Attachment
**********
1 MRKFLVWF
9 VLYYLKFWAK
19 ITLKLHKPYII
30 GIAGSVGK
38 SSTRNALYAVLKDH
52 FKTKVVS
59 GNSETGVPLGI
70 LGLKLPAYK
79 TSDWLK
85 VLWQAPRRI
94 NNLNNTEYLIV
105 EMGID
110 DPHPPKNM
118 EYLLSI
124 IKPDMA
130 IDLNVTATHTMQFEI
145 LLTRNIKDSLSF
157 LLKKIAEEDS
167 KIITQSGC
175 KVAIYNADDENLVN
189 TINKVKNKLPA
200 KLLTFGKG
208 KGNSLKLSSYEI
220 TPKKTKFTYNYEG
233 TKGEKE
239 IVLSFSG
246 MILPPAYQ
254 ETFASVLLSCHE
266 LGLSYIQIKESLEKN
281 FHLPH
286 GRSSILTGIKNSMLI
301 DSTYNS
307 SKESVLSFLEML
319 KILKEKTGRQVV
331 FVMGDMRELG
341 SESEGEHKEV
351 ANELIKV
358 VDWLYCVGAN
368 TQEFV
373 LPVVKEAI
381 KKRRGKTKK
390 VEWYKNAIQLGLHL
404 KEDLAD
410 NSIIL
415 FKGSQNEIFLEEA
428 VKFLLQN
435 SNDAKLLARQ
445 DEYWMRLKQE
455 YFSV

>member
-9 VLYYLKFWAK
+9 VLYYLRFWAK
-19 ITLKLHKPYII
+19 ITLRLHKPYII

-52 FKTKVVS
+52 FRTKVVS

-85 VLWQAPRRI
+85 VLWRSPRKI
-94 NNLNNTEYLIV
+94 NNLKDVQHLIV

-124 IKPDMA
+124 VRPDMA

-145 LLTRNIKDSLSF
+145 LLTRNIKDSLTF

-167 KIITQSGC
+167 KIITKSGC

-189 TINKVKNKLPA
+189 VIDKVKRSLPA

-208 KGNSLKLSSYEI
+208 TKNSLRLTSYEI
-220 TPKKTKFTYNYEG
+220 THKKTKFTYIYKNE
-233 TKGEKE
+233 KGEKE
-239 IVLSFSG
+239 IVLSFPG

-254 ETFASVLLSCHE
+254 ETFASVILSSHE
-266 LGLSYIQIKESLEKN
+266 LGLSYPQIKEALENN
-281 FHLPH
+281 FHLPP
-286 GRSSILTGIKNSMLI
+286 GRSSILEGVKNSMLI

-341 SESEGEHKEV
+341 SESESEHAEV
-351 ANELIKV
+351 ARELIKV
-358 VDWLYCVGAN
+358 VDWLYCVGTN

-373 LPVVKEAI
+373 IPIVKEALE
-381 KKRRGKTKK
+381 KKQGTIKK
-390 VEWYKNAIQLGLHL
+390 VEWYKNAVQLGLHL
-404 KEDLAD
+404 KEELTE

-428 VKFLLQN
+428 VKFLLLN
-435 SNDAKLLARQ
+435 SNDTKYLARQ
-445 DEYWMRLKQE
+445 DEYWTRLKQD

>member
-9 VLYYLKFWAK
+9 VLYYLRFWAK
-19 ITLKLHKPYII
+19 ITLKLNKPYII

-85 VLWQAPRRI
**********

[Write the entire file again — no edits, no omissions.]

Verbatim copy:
1 MRKFLVWF
9 VLYYLKFWAK
19 ITLKLHKPYII
30 GIAGSVGK
38 SSTRNALYAVLKDH
52 FKTKVVS
59 GNSETGVPLGI
70 LGLKLPAYK
79 TSDWLK
85 VLWQAPRRI
94 NNLNNTEYLIV
105 EMGID
110 DPHPPKNM
118 EYLLSI
124 IKPDMA
130 IDLNVTATHTMQFEI
145 LLTRNIKDSLSF
157 LLKKIAEEDS
167 KIITQSGC
175 KVAIYNADDENLVN
189 TINKVKNKLPA
200 KLLTFGKG
208 KGNSLKLSSYEI
220 TPKKTKFTYNYEG
233 TKGEKE
239 IVLSFSG
246 MILPPAYQ
254 ETFASVLLSCHE
266 LGLSYIQIKESLEKN
281 FHLPH
286 GRSSILTGIKNSMLI
301 DSTYNS
307 SKESVLSFLEML
319 KILKEKTGRQVV
331 FVMGDMRELG
341 SESEGEHKEV
351 ANELIKV
358 VDWLYCVGAN
368 TQEFV
373 LPVVKEAI
381 KKRRGKTKK
390 VEWYKNAIQLGLHL
404 KEDLAD
410 NSIIL
415 FKGSQNEIFLEEA
428 VKFLLQN
435 SNDAKLLARQ
445 DEYWMRLKQE
455 YFSV

>member
-9 VLYYLKFWAK
+9 VLYYLRFWAK
-19 ITLKLHKPYII
+19 ITLRLHKPYII

-52 FKTKVVS
+52 FRTKVVS

-85 VLWQAPRRI
+85 VLWRSPRKI
-94 NNLNNTEYLIV
+94 NNLKDVQHLIV

-124 IKPDMA
+124 VRPDMA

-145 LLTRNIKDSLSF
+145 LLTRNIKDSLTF

-167 KIITQSGC
+167 KIITKSGC

-189 TINKVKNKLPA
+189 VIDKVKRSLPA

-208 KGNSLKLSSYEI
+208 TKNSLRLTSYEI
-220 TPKKTKFTYNYEG
+220 THKKTKFTYIYKNE
-233 TKGEKE
+233 KGEKE
-239 IVLSFSG
+239 IVLSFPG

-254 ETFASVLLSCHE
+254 ETFASVILSSHE
-266 LGLSYIQIKESLEKN
+266 LGLSYPQIKEALENN
-281 FHLPH
+281 FHLPP
-286 GRSSILTGIKNSMLI
+286 GRSSILEGVKNSMLI

-341 SESEGEHKEV
+341 SESESEHAEV
-351 ANELIKV
+351 ARELIKV
-358 VDWLYCVGAN
+358 VDWLYCVGTN

-373 LPVVKEAI
+373 IPIVKEALE
-381 KKRRGKTKK
+381 KKQGTIKK
-390 VEWYKNAIQLGLHL
+390 VEWYKNAVQLGLHL
-404 KEDLAD
+404 KEELTE

-428 VKFLLQN
+428 VKFLLLN
-435 SNDAKLLARQ
+435 SNDTKYLARQ
-445 DEYWMRLKQE
+445 DEYWTRLKQD

>member
-9 VLYYLKFWAK
+9 VLYYLRFWAK
-19 ITLKLHKPYII
+19 ITLKLNKPYII

-85 VLWQAPRRI